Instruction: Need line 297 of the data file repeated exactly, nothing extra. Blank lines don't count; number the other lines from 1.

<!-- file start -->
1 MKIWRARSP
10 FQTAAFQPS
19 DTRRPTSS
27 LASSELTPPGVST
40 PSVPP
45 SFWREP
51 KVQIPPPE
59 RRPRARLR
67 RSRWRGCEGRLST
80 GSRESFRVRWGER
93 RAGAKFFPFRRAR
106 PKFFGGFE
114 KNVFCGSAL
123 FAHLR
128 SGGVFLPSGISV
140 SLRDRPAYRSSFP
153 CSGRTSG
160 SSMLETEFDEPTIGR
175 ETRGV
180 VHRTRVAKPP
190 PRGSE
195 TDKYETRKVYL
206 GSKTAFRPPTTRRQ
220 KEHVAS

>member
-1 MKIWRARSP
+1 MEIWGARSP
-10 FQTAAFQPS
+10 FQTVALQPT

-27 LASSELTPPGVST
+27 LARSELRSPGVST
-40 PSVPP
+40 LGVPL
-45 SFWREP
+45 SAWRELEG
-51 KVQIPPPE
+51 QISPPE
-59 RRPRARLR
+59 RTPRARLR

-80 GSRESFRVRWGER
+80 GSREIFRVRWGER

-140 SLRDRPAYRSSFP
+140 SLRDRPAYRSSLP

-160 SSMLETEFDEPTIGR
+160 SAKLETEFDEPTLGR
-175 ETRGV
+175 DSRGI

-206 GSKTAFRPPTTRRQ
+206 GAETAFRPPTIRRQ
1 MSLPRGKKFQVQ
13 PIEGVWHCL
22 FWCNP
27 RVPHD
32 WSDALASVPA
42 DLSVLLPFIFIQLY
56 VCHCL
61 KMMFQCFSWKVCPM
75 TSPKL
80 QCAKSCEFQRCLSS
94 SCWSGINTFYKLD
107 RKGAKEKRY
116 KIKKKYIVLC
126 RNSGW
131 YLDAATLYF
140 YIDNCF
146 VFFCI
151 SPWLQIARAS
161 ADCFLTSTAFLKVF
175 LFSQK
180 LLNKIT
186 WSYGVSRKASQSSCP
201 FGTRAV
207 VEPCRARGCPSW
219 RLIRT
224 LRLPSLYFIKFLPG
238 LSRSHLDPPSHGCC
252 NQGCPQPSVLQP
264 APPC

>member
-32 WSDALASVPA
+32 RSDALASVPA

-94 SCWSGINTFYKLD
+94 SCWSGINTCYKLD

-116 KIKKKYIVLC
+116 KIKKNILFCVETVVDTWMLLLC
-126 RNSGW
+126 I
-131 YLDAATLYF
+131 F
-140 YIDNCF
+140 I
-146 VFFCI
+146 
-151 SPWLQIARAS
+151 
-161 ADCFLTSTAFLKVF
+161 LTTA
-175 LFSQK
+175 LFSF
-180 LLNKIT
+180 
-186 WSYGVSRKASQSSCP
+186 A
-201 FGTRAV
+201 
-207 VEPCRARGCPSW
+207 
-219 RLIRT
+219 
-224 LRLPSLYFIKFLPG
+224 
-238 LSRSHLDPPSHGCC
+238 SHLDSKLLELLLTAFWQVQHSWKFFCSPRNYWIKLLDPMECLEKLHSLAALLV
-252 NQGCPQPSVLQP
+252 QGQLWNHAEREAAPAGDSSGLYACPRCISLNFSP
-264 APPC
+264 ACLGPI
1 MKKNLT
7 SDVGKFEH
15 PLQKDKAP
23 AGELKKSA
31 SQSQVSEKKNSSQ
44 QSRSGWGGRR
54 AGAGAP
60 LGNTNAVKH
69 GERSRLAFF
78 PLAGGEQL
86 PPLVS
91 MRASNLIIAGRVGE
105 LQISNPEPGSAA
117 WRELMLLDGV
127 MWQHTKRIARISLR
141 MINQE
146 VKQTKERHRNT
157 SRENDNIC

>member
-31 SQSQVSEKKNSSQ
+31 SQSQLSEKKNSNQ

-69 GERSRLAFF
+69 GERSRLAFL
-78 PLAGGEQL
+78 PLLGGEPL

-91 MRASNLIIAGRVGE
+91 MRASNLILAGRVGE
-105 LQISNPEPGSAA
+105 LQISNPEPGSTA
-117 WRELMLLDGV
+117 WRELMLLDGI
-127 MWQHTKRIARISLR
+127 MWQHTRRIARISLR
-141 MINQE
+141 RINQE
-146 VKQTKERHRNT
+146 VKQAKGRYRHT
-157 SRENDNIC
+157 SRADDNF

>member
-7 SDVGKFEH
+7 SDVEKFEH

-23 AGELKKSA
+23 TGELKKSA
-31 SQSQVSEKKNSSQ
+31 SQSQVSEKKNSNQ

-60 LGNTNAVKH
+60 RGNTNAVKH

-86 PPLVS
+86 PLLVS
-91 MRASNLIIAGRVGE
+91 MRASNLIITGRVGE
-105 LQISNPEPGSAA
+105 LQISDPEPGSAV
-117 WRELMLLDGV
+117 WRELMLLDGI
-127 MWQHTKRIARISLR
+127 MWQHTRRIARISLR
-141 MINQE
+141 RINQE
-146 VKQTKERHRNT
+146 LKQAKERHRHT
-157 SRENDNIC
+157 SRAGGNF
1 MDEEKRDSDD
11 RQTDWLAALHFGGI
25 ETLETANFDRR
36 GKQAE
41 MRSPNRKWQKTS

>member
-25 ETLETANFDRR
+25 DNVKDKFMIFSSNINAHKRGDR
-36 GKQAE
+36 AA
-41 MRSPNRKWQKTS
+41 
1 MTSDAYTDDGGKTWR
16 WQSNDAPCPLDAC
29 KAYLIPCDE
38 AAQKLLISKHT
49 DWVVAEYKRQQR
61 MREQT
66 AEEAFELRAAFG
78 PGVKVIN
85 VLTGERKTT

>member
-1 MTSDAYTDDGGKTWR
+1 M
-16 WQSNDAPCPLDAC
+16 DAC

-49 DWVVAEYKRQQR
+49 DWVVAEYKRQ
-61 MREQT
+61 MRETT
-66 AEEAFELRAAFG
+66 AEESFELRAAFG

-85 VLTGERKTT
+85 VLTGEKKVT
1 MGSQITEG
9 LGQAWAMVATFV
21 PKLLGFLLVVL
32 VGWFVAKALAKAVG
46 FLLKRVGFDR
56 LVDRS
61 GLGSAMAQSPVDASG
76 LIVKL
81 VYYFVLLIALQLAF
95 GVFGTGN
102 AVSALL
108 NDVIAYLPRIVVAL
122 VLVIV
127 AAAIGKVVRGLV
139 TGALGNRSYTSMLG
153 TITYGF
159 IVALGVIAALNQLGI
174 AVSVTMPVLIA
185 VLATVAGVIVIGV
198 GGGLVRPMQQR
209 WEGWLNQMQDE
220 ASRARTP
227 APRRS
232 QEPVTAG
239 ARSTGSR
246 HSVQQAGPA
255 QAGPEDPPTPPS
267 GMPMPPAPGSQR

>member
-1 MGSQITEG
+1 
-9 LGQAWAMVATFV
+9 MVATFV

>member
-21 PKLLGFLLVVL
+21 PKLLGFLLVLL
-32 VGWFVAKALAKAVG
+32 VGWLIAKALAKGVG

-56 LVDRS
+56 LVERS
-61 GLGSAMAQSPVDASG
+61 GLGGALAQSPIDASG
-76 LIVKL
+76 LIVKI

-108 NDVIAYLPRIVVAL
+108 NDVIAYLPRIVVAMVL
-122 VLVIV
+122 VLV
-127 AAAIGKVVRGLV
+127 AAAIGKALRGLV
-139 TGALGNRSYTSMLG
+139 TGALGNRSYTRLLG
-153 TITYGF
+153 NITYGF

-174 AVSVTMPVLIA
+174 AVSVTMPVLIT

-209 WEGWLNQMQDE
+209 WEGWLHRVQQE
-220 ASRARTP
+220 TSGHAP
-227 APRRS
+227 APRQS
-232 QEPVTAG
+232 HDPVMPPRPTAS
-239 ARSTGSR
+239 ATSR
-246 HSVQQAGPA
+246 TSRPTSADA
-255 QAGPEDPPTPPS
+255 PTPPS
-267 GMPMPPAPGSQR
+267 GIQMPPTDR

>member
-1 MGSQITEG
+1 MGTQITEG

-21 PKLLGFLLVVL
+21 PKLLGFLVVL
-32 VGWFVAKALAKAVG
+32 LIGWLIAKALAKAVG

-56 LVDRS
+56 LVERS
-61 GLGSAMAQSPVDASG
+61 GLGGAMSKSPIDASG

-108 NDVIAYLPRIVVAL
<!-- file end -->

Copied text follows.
-61 GLGSAMAQSPVDASG